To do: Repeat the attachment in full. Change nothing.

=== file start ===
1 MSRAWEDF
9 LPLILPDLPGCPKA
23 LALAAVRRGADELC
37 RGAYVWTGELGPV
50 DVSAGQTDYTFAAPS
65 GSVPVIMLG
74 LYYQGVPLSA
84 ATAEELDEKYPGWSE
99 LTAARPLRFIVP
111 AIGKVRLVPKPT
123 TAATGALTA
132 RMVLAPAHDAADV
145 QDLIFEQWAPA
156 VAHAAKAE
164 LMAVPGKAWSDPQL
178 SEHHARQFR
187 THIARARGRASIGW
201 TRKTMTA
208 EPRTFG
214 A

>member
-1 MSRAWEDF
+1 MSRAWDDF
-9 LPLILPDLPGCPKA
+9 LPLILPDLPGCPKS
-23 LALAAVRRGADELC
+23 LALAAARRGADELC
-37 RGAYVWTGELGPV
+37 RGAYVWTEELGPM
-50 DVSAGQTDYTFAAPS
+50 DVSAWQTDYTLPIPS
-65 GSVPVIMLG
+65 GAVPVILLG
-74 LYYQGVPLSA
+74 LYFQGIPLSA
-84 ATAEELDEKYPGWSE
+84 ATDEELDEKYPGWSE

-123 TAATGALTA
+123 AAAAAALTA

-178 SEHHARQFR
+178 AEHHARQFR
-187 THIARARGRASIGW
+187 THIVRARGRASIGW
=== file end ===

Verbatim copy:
1 MSRAWEDF
9 LPLILPDLPGCPKA
23 LALAAVRRGADELC
37 RGAYVWTGELGPV
50 DVSAGQTDYTFAAPS
65 GSVPVIMLG
74 LYYQGVPLSA
84 ATAEELDEKYPGWSE
99 LTAARPLRFIVP
111 AIGKVRLVPKPT
123 TAATGALTA
132 RMVLAPAHDAADV
145 QDLIFEQWAPA
156 VAHAAKAE
164 LMAVPGKAWSDPQL
178 SEHHARQFR
187 THIARARGRASIGW
201 TRKTMTA
208 EPRTFG
214 A

>member
-1 MSRAWEDF
+1 MSRAWDDF
-9 LPLILPDLPGCPKA
+9 LPLILPDLPGCPKS
-23 LALAAVRRGADELC
+23 LALAAARRGADELC
-37 RGAYVWTGELGPV
+37 RGAYVWTEELGPM
-50 DVSAGQTDYTFAAPS
+50 DVSAWQTDYTLPIPS
-65 GSVPVIMLG
+65 GAVPVILLG
-74 LYYQGVPLSA
+74 LYFQGIPLSA
-84 ATAEELDEKYPGWSE
+84 ATDEELDEKYPGWSE

-123 TAATGALTA
+123 AAAAAALTA

-178 SEHHARQFR
+178 AEHHARQFR
-187 THIARARGRASIGW
+187 THIVRARGRASIGW